Moab History: Sarah J. Elliott and Women’s History in Grand County

This March the Moab Museum celebrates Women’s History Month with a weekly popup on the West Lawn. Museum staff invite you to make a button or color a postcard of significant women in Utah’s history. The pop up is a collaboration with Utah Women’s History, a partnership between Better Days 2020 and the Utah Historical Society.

This week, the Museum team dives into the story of one of Grand County’s prominent historical figures: Sarah J. Elliott. This excerpt was adapted from the Utah Women’s History Project. 

Moab resident Sarah J. Elliott was a schoolteacher and suffragist. Before moving to Utah, she had heard Susan B. Anthony and Rev. Anna Howard Shaw speak in Pennsylvania. In the spring of 1895, her school participated in Arbor Day and the teachers and students chose important people in U.S. and Utah history to name the trees after. Sarah wrote to the Woman’s Exponent that her students had chosen Mary and Martha Washington, Frances Willard, Elizabeth Grannis, Clara Barton, Susan B. Anthony, Eliza R. Snow, and Emmeline B. Wells. Sarah wrote that she hoped to attend the suffrage convention in Salt Lake City with Susan B. Anthony in May 1895 if her school closed for the summer before that time. Sarah was elected that month as president of the newly formed Grand County Woman Suffrage Association. Her efforts with her pupils and in her town show how committed and active Utah suffragists were across the entire territory.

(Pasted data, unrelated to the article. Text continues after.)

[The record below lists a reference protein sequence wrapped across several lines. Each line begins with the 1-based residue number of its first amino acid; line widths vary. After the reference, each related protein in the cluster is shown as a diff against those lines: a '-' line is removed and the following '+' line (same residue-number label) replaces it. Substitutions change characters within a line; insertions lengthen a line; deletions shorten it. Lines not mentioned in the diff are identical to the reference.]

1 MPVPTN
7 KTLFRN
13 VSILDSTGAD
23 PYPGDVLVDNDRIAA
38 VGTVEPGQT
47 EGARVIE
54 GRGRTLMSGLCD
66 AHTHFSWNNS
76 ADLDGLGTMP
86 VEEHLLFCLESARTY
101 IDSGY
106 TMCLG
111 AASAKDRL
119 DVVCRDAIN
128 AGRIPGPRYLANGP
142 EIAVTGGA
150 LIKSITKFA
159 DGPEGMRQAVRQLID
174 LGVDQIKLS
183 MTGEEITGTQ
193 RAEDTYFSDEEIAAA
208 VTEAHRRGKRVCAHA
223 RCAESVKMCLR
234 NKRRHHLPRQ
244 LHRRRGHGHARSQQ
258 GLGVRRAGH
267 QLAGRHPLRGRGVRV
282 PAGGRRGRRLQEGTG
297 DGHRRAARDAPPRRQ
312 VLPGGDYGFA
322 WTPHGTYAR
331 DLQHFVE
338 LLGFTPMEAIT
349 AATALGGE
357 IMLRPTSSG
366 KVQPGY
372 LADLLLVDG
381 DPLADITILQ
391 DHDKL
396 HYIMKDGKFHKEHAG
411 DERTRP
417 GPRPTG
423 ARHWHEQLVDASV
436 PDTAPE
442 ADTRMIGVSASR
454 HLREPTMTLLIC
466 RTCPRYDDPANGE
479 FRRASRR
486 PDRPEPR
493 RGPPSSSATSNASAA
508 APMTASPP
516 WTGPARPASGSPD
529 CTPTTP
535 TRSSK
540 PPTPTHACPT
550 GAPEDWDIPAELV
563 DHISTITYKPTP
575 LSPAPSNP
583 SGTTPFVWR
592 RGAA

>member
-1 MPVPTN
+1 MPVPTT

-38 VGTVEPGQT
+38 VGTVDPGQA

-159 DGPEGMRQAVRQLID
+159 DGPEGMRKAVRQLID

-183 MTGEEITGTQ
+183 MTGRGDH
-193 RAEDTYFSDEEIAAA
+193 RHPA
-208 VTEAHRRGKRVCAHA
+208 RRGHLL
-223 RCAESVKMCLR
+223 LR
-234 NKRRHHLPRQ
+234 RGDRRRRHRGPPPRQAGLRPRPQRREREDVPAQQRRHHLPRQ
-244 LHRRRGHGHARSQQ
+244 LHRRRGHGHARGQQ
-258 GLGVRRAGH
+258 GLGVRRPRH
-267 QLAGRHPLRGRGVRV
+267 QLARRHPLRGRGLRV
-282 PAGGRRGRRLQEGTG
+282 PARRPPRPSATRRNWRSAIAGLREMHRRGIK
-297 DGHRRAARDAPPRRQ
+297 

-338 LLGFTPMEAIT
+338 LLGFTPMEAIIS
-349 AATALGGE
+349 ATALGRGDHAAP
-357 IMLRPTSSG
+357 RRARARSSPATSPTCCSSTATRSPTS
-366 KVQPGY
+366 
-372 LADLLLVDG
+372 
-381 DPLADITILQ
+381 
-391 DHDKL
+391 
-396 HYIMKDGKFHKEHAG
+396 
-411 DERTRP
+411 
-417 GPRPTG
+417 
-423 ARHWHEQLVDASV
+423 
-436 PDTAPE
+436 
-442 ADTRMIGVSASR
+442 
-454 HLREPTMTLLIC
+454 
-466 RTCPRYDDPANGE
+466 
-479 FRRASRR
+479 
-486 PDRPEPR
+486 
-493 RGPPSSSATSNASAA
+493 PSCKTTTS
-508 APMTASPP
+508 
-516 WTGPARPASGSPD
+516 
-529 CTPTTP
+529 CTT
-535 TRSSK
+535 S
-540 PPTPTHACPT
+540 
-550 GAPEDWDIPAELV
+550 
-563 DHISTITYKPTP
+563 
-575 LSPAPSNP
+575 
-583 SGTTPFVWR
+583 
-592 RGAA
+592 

Grand County Woman Suffrage Association

The Grand County Woman Suffrage Association was organized in Moab just days after women’s suffrage was included in the Utah constitution drafted by convention in 1895. Fifty women joined at the first meeting headlined by leading suffragist Margaret Caine from the Utah Woman Suffrage Association. Sarah J. Elliott was elected president, with A. W. Warner as vice president, Helen Kirk as secretary and Esther Tangreen as treasurer.

The Woman’s Exponent from May 1, 1895, in which Sarah J. Elliott explains who she and her students chose to name trees after during that year’s Arbor Day.

Share Your History

Who are the women’s advocates in your family or community? Send an email to stories@betterdays2020.orgto build upon this history. 


The Moab Museum is dedicated to sharing stories of the natural and human history of the Moab area. To explore more of Moab’s stories and artifacts, find out about upcoming programs, and become a Member, visit www.moabmuseum.org.

This article was originally published in the Moab Sun News in the weekly-written Moab History Column by Moab Museum staff.